The examples listed in your question are spaces with a maximal amount of symmetries, i.e. they are homogeneous and isotropic (see this SE post). However, the space $$SO(d,1)/SO(d-1,1)$$ for example is not the symmetry group of the de Sitter space but the de Sitter space itself. It is not even a group because $SO(d-1,1)$ is not a normal subgroup of $SO(d,1)$. Thus, the quotient space is just a differential manifold with a transitive action of $SO(d-1,1)$. A similar case that is easier to imagine is the 2-sphere $S_2$. Similar to the above examples, it is a maximally symmetric space that can be defined as the quotient space $$SO(3)/SO(2).$$ Again, $SO(2)$ is not a normal subgroup and, thus, $S_2$ does not inherit the group structure of $SO(3)$. The same is true for the spaces you listed in your question. The quotient spaces are not the symmetry group but the respective space itself. However, the total group space, i.e. the "numerator" in the quotient, represents the isometry group whereas the "denominator" represents the isotropy group of the quotient space. The isotropy group is the stabilizer group of a point, for example the Lorentz group in a relativistic spacetime.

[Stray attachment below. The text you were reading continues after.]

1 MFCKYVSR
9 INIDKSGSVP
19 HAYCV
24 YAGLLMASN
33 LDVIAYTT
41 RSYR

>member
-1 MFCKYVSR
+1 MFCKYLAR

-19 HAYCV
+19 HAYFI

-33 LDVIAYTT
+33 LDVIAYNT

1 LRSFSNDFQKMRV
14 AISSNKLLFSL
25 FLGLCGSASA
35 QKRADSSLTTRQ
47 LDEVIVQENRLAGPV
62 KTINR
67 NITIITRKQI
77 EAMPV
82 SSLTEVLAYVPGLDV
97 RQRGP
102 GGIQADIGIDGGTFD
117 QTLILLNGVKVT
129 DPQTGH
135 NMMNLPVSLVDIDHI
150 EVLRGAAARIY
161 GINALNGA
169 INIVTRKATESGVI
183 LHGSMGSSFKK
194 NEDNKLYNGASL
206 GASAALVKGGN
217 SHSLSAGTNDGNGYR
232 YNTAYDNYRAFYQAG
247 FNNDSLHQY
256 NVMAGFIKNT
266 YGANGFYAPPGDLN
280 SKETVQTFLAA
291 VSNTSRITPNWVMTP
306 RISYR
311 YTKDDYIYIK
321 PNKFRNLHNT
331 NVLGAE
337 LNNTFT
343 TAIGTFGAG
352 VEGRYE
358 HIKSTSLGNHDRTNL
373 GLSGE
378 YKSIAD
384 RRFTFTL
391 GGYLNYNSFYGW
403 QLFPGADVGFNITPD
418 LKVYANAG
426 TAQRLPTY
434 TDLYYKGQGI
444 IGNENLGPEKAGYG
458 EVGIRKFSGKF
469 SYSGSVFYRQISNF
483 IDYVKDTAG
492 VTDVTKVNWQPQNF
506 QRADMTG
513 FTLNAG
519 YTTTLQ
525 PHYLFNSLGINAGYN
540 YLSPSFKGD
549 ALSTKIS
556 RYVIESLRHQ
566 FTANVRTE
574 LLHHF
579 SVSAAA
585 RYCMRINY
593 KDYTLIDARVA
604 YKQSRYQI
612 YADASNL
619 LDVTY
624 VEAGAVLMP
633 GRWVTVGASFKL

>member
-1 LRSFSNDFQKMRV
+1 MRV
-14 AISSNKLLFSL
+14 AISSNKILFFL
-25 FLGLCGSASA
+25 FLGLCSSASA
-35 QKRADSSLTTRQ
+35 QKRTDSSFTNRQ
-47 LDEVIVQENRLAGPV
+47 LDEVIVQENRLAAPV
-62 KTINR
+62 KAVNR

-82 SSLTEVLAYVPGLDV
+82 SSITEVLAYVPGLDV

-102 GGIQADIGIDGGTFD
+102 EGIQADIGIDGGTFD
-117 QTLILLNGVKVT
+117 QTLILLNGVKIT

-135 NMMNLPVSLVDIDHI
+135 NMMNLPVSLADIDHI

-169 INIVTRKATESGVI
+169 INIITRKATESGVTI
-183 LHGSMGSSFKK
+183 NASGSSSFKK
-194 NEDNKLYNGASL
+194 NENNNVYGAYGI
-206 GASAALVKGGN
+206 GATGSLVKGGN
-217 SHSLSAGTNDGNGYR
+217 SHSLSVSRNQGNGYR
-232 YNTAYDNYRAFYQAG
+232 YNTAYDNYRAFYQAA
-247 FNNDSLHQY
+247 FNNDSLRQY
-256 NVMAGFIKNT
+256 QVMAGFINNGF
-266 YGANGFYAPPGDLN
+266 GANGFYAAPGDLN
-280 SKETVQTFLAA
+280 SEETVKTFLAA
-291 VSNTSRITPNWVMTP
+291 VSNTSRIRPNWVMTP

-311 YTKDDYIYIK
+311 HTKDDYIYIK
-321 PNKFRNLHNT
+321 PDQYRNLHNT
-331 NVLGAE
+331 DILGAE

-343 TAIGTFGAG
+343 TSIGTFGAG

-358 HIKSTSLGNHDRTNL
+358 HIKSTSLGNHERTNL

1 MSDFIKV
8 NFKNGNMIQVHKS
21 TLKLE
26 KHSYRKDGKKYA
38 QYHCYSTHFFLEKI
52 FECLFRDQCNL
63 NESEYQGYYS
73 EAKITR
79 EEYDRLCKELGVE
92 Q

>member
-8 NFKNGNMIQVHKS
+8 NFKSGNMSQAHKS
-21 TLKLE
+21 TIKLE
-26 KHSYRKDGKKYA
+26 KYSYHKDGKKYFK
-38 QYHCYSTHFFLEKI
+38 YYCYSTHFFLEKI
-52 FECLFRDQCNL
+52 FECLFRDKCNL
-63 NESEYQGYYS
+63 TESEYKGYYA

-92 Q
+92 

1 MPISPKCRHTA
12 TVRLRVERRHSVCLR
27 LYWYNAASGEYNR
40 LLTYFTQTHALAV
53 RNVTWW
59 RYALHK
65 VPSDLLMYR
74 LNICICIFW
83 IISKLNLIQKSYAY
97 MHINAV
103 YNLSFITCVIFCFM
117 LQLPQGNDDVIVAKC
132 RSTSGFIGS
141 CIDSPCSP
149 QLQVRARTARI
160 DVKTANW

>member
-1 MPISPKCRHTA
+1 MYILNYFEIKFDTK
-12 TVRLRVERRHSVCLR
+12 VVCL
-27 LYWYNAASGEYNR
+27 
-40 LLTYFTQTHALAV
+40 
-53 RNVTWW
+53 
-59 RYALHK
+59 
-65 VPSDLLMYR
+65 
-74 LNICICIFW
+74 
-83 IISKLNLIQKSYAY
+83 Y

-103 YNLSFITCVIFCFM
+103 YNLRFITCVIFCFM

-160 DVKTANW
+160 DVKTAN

However, these are in the first instance topological properties, but we are interested in the isometries and thus the (pseudo-)Riemannian structure. The connection to this is given by the natural metric provided by the Killing form if the total group (numerator group) is a semi-simple Lie group. This induces a metric on the quotient space invariant under the total group, raising the total group to the isometry group. Thus, this quotient construction naturally provides a (pseudo-)Riemannian space symmetric under the total group.

I hope this can help you with this issue. For a more detailed treatment of homogeneous spaces see for example this. Cheers!

This post imported from StackExchange Physics at 2020-11-26 15:41 (UTC), posted by SE-user Johnny Longsom